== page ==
Posts Tagged ‘apps’

Dexteria Dots: Strengthening Motor and Math Skills

a girl with glasses reads on a tablet in a classroom

Teaching math in a fun and engaging way is no easy feat, especially when it comes to young learners. And, when it comes to teaching these young learners, presenting math equations in a visual format seems to net the most success for the majority of learners. Taking a tactile approach to math is another common route for teaching young learners, and the app that we are looking at today seeks to combine those two approaches to create a learning app that is equal parts tactile and equal parts visually based.

Citizen Math: Supplemental Math for Teens

a woman watches a math lesson on her laptop

Teaching math in a way that’s engaging and relatable can be a real challenge. The concepts are often abstract and difficult to imagine, and for students with unique learning challenges, certain math fundamentals can present a lot of problems. The website that we are looking at today presents math concepts in a way that students can connect with on a personal, social, and global level.

How to: Access Microsoft Office and App Online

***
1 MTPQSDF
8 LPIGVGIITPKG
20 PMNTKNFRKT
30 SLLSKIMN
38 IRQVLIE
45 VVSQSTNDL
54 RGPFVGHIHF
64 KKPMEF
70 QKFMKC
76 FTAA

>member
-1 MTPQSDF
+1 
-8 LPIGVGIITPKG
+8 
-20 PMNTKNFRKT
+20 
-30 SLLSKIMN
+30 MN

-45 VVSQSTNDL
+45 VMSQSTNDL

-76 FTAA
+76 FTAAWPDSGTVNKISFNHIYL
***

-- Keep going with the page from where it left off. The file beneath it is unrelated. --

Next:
a man sits at a desk working on a laptop in the background, while a woman, who is standing, scrolls her phone

When it comes to word processors, Microsoft Office has been the top choice among professionals for around 20 years. Office is accessible, user-friendly, and packed with all the features you need to get writing. But not everyone knows that Microsoft Office also offers a free version of their app that can be accessed online or via app store. Today we’re going to dive a bit deeper into Microsoft Office’s various online apps, including what makes them different as well as how/where to access the various versions of Word.

Top 5 Apps for Task Management for 2021

a person writing in a notebook, while checking on their phone

It’s not always easy to find a good balance between work, play, school, and everything else in our lives. And with the human brain only being able to remember so much, things are bound to be forgotten along the way. This is especially true for individuals who struggle with executive functioning, but in the end, we all forget things when they aren’t written down. The good news is task management apps have exploded in popularity and usability, and many of them are available for free across different platforms.

5 Note-Taking Apps to Try in 2021

a person writing in a notebook

In 2021, note-taking means a lot more than putting pen to paper. With the evolution of computer and smart phone technology, note-taking has taken a significant turn towards digitization, and that’s great news for persons with disabilities. Nowadays, most modern note-taking apps are universally designed, accessible, and free. Today we are going to look at five unique note-taking apps worth trying in 2021. This list is not so much about finding what is “best”, but rather, what makes certain apps unique or popular.

Playground Physics: Discovering Physics Through Play